Time is everything these days, and we're under more pressure than ever to respond to any question or stimulus as quickly as possible. Whether it's a tweet, a news development, or a question from your boss, the rush to get your opinion out there first is undeniable. It may not be the best way to operate, though, especially if you want to know what people really think.
Cognitive scientists from the University of California, Santa Barbara, have just released a study into how timing changes how honest our responses are. It turns out that when study participants rushed into giving an answer that involved an opinion, they tended to default to whatever was most socially acceptable or pleasing to say. The thinking has long been that a quick answer is closest to what we actually feel because it has less time to be filtered by personal considerations. Instead, the researchers show here that giving respondents time and space to examine their thoughts and options will result in the most honest feedback.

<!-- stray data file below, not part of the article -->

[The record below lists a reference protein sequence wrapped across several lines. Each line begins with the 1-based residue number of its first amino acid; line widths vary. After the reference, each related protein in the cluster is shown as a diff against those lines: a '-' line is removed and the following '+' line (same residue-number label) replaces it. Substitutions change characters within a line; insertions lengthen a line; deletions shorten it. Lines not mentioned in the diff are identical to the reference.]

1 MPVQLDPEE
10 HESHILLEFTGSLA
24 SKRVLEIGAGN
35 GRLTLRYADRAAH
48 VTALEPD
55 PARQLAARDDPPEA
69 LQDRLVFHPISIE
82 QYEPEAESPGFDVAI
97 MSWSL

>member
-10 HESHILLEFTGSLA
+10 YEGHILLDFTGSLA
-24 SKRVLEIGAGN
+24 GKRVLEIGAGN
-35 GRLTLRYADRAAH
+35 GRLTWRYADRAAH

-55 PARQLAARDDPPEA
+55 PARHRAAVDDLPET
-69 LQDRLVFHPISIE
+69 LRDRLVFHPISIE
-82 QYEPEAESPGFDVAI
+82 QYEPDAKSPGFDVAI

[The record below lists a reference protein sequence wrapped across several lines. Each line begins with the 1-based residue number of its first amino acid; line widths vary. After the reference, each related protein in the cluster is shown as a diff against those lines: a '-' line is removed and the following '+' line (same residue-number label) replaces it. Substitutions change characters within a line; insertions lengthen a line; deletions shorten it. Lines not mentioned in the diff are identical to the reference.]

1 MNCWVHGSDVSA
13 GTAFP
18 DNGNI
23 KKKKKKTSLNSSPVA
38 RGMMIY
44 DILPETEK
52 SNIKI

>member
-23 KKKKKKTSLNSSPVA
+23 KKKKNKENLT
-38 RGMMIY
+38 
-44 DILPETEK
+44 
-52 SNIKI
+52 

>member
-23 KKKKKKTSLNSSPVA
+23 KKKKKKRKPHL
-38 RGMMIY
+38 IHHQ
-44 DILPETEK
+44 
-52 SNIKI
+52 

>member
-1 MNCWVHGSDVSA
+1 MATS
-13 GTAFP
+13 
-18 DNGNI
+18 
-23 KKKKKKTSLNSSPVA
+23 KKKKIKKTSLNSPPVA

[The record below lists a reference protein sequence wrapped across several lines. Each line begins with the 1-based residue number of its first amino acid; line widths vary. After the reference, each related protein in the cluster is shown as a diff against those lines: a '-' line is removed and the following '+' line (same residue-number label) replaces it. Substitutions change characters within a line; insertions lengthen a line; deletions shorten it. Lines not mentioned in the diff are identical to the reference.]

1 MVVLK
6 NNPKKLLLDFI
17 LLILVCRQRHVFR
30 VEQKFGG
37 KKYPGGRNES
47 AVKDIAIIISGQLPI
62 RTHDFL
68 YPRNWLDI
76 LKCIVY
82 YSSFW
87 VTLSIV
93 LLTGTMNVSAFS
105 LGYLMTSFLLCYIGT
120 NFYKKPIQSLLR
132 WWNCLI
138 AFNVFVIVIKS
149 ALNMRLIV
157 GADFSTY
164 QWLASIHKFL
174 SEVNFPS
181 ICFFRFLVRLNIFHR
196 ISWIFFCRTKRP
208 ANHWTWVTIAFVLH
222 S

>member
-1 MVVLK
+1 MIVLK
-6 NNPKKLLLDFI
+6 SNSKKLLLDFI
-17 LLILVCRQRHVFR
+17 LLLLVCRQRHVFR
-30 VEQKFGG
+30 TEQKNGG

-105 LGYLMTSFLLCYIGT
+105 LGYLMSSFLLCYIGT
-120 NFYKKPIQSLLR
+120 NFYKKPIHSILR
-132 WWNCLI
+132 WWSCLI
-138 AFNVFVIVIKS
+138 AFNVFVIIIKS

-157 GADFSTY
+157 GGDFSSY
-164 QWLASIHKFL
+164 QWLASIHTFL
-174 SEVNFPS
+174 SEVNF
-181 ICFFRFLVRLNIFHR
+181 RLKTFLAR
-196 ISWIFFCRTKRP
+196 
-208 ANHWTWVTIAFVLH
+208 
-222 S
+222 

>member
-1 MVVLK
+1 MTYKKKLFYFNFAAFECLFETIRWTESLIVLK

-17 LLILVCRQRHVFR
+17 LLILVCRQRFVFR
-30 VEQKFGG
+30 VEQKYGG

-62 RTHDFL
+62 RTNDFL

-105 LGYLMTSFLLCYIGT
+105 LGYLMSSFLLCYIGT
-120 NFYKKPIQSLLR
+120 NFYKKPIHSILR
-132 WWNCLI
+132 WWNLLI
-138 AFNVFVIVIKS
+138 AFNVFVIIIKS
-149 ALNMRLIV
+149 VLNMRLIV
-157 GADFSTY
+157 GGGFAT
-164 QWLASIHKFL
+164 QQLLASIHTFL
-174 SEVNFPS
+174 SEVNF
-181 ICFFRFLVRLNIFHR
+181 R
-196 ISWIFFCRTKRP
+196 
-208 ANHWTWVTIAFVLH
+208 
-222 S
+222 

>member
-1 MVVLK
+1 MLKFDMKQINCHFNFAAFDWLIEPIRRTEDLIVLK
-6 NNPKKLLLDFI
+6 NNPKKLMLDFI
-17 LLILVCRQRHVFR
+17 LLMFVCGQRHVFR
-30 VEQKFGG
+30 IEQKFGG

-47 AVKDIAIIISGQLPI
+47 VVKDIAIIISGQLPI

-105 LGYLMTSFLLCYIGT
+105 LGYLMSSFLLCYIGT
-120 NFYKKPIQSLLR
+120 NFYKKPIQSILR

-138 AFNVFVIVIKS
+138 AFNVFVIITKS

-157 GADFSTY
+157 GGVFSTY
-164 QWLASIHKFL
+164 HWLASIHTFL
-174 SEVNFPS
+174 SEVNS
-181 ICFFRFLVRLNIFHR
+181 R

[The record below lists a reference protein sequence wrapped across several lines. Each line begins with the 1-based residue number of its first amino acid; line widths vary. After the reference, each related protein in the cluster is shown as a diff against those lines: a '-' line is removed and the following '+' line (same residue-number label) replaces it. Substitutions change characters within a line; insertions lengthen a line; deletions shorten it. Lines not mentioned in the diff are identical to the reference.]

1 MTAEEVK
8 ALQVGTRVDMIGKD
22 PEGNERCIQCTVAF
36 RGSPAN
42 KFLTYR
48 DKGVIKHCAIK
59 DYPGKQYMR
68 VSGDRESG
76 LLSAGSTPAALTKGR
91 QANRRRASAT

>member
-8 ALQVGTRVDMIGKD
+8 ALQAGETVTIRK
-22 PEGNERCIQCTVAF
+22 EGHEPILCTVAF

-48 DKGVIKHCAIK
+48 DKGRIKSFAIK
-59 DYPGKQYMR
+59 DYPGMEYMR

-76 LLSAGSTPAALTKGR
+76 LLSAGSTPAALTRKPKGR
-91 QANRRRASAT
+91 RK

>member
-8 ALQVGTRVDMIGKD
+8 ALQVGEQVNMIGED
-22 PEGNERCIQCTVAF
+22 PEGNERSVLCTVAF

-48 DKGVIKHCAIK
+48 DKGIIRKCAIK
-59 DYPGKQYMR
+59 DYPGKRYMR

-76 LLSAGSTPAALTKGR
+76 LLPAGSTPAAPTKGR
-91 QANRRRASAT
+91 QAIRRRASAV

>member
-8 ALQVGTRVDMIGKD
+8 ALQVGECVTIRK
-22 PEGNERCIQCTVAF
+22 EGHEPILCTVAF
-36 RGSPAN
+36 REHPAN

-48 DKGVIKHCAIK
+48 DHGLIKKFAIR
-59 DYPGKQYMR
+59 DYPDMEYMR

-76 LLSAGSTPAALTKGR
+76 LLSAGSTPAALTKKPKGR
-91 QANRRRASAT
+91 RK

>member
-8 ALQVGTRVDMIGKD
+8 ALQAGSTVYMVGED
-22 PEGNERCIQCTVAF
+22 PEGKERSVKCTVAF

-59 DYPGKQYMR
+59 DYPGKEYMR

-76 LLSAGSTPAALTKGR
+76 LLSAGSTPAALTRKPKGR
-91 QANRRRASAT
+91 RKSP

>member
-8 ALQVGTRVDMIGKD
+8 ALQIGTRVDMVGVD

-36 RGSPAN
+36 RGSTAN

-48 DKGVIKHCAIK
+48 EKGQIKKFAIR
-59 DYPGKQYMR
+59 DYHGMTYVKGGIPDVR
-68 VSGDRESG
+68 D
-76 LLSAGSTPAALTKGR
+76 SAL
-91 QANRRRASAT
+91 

These results are especially interesting when considering workplaces that hire contrarians. A team that allows for a variety of inputs and opinions can, with the right guidance, come up with truly original work — but only if the oddballs and skeptics are allowed to follow their instincts and say what does or doesn't work for them. Managers too can learn to offer some breathing room when it comes to evaluations and discussions. Instituting workplace cultures that empower real honesty can only help everyone in the end.